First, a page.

creased number of cases - at Camp
Beauregard (Alexandria) 39th di
vision. A" sharp outbreak of meningitis
occurred- at Camp Beauregard with
27 new cases as against seven the
preceeding week, and several deaths.
Elsewhere - in the National Guard
meningitis is, rapidly declining.
Camp'Pike (Little Rock), ; 87th di
vision and Camp - Lee, continue to
show high rates for pneumonia.
The greatef.t aamTer. of deaths
during the week . at -,; any . divisional
camp was at? Camp? Pike, with; 49 of
which' 44 , were pneumonia. ,
WILMINCN; N(H CARQUN
TEUTON OflESlW iC :
Jjl"!" l" y ,
Whole Mountain Front Buried
Under Three to Five Feet
turk's peace offer
Trotzky Says All Must Come
in "General Conference Ao
- live Artillerying on West
Snow has come to the aid of the
Italians and the Austro-Gennan of
fensive) apparently has. reaohe a
halt if not an end. The whole moun
tain front where the enemy had been
making slight but steady gains, is
buried under from 3 to 5 feet of
Impossible and hamperfng Austro
drerman BUpply lines seriously
snow jiaaking infantry operations.
Heavy; snow falls in the Alps are re
ported to have blocked the heavy
eomananlcation system in the Then
thio and Garnis, leaving them only
two lines across the Venetian plains
to JLh& Piave whch would be of no
helpivto: the snowbound troops be
tween 'Lake Garda and the Piave.
The enemy troops on the Eastern
bank q fthe Piave are not troubled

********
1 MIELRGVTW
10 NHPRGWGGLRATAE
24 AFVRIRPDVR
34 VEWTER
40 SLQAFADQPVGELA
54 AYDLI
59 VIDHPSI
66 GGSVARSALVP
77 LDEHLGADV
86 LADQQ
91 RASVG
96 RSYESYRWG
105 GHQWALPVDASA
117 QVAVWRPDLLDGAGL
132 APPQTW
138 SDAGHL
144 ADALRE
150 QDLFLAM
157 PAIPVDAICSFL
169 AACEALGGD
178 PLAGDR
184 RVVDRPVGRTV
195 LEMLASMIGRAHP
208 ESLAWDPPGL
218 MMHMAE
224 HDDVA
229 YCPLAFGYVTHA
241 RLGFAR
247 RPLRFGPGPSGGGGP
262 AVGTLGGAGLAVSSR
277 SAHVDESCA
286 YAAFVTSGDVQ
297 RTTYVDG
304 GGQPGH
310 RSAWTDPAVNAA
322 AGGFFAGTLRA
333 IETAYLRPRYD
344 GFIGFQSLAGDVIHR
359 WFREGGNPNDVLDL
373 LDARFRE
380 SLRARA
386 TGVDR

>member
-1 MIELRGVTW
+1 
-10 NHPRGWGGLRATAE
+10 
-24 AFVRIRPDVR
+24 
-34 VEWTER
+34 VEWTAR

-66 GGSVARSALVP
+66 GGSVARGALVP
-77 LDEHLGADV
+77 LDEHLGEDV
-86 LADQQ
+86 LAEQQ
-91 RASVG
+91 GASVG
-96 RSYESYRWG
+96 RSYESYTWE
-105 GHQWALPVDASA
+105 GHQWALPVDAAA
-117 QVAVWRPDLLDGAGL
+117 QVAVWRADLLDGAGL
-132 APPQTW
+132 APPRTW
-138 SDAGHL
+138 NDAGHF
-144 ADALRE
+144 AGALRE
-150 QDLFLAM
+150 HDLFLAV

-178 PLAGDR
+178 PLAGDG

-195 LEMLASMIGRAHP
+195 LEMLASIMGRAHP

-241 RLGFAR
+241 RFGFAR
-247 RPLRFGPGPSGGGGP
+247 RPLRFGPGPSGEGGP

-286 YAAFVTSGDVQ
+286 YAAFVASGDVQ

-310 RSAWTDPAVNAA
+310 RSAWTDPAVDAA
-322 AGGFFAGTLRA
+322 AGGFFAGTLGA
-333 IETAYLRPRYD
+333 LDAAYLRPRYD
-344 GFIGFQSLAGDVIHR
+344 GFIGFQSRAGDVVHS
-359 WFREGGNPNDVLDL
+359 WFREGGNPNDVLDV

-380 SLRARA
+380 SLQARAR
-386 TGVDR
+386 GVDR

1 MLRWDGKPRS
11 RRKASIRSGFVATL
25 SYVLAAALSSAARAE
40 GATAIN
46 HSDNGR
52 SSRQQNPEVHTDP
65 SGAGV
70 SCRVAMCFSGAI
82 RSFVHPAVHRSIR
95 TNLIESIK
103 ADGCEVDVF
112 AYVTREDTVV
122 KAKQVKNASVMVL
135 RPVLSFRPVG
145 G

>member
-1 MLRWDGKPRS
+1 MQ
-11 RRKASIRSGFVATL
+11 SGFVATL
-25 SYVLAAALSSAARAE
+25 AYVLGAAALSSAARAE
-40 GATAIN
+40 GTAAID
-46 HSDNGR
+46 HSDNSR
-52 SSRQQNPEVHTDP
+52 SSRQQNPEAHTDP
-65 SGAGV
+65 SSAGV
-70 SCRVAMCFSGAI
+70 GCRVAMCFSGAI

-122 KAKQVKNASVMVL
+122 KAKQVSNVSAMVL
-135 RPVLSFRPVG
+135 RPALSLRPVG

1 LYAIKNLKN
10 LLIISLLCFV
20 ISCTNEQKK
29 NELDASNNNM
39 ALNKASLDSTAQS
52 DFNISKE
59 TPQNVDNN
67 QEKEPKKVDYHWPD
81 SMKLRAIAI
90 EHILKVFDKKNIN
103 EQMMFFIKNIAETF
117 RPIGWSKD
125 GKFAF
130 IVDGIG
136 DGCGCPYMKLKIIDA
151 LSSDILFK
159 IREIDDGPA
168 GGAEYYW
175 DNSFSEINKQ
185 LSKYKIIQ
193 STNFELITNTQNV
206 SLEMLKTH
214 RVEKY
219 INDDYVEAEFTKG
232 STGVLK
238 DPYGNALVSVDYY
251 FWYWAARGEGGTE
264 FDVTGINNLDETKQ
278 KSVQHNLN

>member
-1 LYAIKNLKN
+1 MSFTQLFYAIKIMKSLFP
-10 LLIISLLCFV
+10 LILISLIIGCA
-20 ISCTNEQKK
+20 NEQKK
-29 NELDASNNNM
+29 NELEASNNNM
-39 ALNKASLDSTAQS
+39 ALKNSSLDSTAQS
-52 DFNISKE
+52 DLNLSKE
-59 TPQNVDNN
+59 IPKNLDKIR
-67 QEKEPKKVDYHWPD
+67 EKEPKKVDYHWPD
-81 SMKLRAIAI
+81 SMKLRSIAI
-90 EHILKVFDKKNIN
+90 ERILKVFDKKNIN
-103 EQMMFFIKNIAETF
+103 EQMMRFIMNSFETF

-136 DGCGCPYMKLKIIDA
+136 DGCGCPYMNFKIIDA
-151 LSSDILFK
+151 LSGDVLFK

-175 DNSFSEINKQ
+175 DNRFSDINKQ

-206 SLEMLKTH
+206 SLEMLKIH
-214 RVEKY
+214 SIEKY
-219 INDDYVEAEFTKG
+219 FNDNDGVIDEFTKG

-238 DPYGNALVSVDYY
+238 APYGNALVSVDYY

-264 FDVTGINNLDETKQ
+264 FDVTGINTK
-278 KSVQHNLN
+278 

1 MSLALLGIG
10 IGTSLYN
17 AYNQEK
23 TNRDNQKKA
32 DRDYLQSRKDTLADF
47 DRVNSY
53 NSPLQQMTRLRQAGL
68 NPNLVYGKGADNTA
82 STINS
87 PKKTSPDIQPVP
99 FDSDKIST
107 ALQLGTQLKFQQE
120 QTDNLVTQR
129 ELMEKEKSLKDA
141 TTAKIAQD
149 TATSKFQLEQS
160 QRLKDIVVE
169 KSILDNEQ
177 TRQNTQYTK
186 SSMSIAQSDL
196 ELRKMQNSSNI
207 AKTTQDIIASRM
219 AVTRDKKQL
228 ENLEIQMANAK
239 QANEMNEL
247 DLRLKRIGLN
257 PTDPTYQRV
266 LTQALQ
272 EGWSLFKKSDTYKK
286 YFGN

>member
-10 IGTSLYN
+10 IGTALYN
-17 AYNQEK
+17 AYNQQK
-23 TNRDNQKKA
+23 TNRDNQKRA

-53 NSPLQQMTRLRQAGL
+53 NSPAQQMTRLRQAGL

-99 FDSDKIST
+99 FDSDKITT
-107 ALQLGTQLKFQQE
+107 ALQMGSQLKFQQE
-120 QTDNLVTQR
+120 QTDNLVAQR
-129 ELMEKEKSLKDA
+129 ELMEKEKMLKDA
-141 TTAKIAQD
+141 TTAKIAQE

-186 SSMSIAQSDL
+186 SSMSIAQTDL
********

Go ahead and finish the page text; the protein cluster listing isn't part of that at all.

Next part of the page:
so greatly by the snow, hut previous
efforts to cross the river in" force
The- bombardment on the North
ern, front has slacked with the com
ing of the long expected snow and
only patrol engagements-' . have oc
cufed; It is indicated that, the en
emy will be unable to , begin opera
tions-in an effort to ? complete his
conquest of Venetis while his sup
ply lines are snow. bodff". c"i: ,,.
ing guns; have een active -near t
"Scarpe in the ArtSi area,' northeast
of -Ypres and northeast Of Verdun.
The Germans have f ailed thus far to
take counter measures against - the
successful French sortie In the
British merchantmen lost . dur&ig
the last week equal the losses of tha
previous week, when AS of mere than
1,600 tons and three of less that ton
nage were sunk by submarines or
mines. The French report the loss
of one merchantman as compared
with nine . the; previous week.
Peace emissiaries of Russia and
the Central Powers are meeting at
Brest-Litovsk. It is reported, that
the first discussion revolved around
the selection of a meeting place
which has not yet been decided up
on. It is added, however, that a set
tlement probably will be reached.
The Russian government has refus
ed Turkoy's offer of a separate peace
and has informed that country that
she must participate in the general
President Wilsohfs message has1,
been endorsed? .'yitfiout reservatiolij
by tne Bntisn labor party and -Bn
tish public men, from the Labor,
Socialist and . Liberal ' partiest At
tention is . now directed to Germany
and Russia to see what effect the
message will . have on the people of
those countries. It is felt in Lon
don that tne German government
TDSfy be compelled ltd answer the!
President s address because of the
continued differences . between the
militarists and non-militarists in Ger
i'rom .tsoisneviKi sources comes
the report of the defeat of General
-Kaledines and General Dutoff, the
Cossack leaders wlio have been re